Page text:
Australian Dollar, Company Operating Profit, Talking Points:
- AUD/USD slipped following a slew of weaker data
- Corporate operating profits were weak into 2018’s end
- The RBA’s interest rate call is coming up on Tuesday
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The Australian Dollar slipped a little Monday on a plethora of weaker domestic data of which the lowlight was probably surprise softness in company operating profit.
Profits rose just 0.8% on the quarter to December 2018, well below the 3% increase expected and the previous quarter’s 1.2 % rise (revised down from the initially reported gain of 1.9%). Inventories also fell, by 0.2%, when a 0.3% gain was forecast. These numbers followed news of a fall in job advertisements as counted by Australia and New Zealand Bank. Adds Ads fell 0.7% on the month in February. It should be noted however that the labor market remains extremely robust, according to the most recent official figures.
Monthly inflation was found to be running at 1.6%, still well under the 2-3% band targeted by the Reserve Bank of Australia.
All up this was a weak set of numbers but, thanks largely to the RBA’s recent forecast cuts, the market was probably already focused on a tougher 2019, reducing the relevance of last year’s profit figures.
AUD/USD edged down following the figures but is likely more in thrall to general market risk appetite as a new week gets under way.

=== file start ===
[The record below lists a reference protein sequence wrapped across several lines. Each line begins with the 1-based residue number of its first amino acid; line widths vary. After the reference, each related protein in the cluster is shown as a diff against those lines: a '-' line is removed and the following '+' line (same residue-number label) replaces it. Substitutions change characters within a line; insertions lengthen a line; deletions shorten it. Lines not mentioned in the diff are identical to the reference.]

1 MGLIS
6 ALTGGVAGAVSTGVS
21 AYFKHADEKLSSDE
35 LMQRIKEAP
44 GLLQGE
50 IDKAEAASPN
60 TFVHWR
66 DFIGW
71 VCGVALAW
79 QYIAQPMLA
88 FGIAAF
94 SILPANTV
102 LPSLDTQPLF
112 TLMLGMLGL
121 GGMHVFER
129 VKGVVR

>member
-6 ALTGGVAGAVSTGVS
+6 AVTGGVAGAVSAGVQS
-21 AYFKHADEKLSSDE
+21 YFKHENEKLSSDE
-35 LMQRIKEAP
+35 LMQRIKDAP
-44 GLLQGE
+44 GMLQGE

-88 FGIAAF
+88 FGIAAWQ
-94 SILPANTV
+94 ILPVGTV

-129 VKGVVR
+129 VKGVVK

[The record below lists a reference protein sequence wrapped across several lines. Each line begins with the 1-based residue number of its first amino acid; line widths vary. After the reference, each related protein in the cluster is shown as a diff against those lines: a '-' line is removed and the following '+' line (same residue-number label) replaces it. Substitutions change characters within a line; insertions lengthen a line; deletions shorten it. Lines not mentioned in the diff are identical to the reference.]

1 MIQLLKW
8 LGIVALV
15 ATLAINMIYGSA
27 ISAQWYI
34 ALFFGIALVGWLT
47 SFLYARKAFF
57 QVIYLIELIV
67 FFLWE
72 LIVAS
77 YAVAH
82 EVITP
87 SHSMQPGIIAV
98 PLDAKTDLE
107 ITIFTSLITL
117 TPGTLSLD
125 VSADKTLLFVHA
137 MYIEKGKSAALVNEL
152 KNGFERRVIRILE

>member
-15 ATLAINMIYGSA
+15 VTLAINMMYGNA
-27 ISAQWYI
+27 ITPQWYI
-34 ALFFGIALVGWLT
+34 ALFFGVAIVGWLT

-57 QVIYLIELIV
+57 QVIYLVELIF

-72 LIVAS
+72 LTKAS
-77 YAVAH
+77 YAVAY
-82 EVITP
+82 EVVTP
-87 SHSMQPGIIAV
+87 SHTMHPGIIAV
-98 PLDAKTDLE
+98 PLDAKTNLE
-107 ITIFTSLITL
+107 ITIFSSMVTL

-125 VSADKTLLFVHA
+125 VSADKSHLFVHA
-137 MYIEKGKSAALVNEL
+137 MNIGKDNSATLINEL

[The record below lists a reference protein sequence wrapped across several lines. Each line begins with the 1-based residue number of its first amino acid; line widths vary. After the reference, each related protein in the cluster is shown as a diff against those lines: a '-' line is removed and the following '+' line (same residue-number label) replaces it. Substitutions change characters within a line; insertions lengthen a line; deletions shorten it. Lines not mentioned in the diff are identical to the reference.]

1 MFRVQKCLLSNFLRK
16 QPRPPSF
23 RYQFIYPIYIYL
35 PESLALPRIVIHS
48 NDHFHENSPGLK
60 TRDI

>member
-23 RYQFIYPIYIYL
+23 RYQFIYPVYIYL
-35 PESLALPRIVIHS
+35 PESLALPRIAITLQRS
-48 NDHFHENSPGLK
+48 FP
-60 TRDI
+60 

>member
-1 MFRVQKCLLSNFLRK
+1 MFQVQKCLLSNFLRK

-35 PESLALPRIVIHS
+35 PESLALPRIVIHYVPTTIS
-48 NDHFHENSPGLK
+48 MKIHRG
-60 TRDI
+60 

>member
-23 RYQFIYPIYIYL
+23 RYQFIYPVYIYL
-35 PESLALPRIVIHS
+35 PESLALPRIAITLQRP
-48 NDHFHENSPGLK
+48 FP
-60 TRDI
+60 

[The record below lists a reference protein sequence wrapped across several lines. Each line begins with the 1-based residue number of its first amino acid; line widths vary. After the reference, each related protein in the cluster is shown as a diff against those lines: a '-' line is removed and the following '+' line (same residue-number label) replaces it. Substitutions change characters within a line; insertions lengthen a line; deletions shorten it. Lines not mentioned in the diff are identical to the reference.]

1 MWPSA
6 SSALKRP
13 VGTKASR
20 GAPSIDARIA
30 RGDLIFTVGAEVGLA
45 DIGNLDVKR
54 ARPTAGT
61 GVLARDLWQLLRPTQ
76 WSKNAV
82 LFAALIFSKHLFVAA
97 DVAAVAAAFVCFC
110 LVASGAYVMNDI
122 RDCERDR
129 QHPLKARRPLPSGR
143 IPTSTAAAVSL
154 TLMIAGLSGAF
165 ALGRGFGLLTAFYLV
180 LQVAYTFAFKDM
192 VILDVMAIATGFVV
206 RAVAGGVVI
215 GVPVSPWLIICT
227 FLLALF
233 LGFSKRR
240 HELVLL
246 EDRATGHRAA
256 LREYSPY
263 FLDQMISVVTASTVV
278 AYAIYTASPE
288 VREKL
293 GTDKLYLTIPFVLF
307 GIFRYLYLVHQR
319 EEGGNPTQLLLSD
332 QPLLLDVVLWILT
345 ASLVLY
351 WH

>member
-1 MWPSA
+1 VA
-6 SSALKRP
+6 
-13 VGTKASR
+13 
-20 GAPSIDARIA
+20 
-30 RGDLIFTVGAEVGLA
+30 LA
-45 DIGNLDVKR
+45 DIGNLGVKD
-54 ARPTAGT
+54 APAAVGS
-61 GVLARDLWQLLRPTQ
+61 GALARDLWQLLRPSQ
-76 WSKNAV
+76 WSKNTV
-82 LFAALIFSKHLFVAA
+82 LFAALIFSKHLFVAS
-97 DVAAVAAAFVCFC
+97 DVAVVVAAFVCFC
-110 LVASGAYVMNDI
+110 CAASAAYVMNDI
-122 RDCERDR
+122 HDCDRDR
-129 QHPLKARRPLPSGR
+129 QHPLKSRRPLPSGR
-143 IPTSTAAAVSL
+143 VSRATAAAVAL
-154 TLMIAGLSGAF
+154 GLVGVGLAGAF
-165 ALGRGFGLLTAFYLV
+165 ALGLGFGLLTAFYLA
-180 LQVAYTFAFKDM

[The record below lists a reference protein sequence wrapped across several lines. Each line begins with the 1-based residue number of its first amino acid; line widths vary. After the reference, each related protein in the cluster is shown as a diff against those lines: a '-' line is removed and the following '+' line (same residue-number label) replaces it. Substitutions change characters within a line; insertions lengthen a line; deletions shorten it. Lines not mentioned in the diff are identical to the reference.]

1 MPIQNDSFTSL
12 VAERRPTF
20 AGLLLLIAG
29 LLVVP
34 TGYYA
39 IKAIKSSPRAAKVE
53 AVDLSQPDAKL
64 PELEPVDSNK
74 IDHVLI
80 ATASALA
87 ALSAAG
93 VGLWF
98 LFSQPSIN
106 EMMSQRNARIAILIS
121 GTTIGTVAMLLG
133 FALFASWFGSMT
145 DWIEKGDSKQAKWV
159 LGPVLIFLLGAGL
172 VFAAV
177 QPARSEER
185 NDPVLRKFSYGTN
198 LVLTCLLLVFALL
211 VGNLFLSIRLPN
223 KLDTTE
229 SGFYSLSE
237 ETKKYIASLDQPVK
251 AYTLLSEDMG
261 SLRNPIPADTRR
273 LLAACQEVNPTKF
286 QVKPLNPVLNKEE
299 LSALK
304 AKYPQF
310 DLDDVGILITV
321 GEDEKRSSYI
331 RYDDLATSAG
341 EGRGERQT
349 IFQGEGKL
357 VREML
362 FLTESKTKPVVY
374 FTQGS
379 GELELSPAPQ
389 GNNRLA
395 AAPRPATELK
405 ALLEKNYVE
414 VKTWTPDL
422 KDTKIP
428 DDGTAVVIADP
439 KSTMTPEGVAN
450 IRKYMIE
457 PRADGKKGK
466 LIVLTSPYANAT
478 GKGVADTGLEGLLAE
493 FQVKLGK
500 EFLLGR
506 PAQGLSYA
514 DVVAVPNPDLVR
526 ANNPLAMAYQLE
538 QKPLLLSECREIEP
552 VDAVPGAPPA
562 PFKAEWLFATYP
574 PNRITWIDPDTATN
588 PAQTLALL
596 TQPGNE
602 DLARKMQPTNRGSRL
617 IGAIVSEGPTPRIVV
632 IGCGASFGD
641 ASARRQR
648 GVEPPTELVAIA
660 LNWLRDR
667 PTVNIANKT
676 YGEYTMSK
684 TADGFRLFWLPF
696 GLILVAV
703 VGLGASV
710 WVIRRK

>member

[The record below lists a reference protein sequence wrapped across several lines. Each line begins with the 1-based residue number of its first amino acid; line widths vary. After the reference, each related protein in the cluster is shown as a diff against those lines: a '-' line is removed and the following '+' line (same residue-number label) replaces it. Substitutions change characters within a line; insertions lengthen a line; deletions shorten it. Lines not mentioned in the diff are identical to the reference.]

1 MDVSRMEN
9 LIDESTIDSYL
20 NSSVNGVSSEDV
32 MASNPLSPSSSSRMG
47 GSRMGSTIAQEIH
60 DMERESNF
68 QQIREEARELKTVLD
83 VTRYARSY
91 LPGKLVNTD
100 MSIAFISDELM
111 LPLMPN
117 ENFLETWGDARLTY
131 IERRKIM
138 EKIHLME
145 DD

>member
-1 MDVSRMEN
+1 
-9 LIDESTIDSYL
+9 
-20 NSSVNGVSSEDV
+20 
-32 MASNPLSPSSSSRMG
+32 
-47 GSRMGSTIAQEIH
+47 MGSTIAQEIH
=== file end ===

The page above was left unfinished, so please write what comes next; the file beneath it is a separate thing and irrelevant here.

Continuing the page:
On its daily chart, AUD/USD remains trapped in the broad range which has endured since early January, above the formerly pervasive downtrend channel which characterized much of 2018’s trade. Back then the Aussie was a victim of the prognosis that US interest rates would continue to rise while the Australian Official Cash Rate remained stuck at its 1.50% record low.
This year the currency has gained as investors have looked to a more cautious Federal Reserve and as risk appetite has held up in the face of encouraging noises about a possible trade settlement between the US and China.
For the moment that range is holding but the pair has traced a series of lower highs dating back to late September. While a broad US/China deal represents a significant bullish risk, the Australian Dollar completely lacks interest rate support, with markets now pricing in a cut by the end of next year. This will tend to bias the pair toward the downside, as the trading action shows.
The RBA will give its March monetary policy decision on Tuesday. There is held to be virtually no chance whatever of an interest-rate move, but the central bank’s statement will as ever command attention. Based on recent commentary it is likely to be on the dovish side and therefore probably unwelcome for Aussie bulls.
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— Written by David Cottle, DailyFX Research
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